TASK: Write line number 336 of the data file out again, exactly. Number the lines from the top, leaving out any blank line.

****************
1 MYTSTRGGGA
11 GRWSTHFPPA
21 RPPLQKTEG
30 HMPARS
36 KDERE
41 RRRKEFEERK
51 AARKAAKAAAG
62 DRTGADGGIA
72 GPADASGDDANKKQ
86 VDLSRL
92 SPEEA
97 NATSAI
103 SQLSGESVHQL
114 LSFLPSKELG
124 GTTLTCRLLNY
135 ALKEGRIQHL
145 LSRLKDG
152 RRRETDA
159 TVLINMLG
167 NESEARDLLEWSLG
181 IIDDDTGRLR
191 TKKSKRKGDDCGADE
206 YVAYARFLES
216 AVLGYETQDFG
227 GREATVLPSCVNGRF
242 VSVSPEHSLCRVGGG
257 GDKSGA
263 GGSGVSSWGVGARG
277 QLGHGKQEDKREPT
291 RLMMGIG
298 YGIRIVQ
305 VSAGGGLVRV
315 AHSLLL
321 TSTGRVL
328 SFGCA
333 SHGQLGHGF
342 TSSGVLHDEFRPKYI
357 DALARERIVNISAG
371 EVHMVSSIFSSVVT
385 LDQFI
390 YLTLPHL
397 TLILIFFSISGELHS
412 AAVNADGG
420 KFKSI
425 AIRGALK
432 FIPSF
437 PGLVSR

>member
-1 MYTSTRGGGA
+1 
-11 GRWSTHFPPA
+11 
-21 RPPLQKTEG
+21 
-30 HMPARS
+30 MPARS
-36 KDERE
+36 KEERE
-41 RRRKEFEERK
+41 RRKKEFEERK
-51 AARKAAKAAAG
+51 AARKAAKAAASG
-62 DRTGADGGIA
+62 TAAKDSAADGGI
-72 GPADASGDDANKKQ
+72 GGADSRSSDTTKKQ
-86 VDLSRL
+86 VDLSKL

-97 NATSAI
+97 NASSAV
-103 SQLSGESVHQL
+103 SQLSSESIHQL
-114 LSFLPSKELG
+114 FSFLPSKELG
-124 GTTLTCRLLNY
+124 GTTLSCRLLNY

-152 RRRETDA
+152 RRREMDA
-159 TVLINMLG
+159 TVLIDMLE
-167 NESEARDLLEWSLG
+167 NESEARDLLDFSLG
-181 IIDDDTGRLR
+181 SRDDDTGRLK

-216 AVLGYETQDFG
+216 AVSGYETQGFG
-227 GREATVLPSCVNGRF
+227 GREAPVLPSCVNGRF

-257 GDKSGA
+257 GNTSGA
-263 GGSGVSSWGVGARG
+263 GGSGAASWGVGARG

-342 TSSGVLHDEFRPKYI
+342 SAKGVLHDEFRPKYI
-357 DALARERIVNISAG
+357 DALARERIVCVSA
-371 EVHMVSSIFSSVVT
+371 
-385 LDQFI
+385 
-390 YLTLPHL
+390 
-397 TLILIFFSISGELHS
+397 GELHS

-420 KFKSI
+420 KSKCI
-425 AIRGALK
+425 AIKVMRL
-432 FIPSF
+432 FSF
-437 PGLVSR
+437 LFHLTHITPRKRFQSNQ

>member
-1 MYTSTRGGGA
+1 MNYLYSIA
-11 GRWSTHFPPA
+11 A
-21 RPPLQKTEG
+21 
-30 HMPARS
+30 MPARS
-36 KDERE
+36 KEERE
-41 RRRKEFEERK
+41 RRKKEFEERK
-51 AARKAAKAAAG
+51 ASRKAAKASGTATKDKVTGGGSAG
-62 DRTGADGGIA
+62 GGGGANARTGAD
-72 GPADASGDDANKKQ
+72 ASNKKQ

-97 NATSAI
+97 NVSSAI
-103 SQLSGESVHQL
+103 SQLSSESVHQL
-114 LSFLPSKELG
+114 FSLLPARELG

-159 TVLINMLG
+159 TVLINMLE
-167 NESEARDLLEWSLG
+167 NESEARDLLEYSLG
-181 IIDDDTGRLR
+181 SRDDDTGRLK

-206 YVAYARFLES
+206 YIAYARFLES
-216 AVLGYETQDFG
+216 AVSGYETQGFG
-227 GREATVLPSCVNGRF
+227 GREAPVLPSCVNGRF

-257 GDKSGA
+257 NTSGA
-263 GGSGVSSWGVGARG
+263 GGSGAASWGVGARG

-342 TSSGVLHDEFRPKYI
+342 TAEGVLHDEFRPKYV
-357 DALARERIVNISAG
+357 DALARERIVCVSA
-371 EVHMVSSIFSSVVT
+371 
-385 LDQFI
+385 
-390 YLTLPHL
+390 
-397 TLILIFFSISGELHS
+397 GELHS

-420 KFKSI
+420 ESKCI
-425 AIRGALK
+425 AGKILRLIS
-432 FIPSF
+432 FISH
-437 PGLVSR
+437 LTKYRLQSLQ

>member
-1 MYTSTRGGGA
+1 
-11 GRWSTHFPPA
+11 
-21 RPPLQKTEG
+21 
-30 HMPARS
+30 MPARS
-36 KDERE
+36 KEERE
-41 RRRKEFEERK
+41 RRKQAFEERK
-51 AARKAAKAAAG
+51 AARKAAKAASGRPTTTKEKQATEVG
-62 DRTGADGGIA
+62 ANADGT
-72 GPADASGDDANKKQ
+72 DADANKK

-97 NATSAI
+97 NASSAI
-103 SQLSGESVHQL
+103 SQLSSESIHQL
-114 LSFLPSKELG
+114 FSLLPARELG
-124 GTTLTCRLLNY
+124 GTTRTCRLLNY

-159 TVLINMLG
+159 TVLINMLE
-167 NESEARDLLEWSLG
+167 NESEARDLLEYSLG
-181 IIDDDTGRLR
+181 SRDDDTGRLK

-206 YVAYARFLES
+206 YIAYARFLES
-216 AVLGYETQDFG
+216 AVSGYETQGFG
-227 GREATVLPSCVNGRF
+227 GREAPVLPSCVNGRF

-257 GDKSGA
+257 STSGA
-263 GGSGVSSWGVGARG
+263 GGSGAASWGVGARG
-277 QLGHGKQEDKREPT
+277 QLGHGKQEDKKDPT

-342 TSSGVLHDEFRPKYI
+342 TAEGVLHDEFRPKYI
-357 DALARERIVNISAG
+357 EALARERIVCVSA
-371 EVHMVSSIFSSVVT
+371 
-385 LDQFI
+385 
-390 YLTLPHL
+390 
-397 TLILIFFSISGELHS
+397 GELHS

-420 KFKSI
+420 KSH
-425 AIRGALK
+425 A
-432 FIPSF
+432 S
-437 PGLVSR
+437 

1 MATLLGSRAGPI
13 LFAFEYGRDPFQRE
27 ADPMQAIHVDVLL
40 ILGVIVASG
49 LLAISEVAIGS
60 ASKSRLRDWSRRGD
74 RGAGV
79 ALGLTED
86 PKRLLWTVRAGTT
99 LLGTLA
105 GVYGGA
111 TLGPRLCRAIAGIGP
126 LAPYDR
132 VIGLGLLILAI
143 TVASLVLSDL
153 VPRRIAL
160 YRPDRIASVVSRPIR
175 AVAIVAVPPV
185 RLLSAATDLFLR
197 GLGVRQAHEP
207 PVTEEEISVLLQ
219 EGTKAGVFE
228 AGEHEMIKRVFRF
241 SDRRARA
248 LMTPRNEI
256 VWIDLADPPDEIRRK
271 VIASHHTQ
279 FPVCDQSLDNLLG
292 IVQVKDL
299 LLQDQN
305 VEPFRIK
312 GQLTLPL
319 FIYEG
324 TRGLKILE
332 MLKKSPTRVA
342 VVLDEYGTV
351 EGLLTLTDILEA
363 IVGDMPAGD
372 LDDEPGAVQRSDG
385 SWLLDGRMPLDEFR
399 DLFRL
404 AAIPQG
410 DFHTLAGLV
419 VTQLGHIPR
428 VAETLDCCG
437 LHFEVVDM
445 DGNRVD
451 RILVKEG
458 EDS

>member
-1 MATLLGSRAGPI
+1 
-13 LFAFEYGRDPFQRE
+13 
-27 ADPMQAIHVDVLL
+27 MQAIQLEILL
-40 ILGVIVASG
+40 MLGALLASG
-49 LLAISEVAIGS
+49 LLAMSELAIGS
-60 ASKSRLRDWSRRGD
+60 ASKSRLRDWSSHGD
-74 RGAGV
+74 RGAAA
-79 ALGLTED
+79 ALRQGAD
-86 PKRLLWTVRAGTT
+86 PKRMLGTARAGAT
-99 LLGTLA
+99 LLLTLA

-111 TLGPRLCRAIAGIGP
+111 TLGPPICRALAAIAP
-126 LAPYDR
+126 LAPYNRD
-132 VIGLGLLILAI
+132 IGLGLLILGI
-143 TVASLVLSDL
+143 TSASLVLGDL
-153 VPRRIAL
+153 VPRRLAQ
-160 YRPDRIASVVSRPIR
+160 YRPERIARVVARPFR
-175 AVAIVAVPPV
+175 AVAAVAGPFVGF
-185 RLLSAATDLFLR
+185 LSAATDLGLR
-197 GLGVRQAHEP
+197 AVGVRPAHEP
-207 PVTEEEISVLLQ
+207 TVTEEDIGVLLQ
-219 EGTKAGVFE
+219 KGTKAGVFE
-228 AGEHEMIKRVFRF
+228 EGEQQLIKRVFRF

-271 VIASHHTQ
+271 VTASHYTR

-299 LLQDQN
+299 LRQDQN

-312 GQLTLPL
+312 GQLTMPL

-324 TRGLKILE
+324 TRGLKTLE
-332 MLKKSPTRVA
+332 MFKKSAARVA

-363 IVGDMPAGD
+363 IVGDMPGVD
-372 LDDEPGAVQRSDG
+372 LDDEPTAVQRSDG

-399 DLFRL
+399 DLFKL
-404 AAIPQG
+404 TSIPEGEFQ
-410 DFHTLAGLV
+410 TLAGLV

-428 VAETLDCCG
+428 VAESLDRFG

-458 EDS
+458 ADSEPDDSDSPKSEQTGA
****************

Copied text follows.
+299 LRQDQN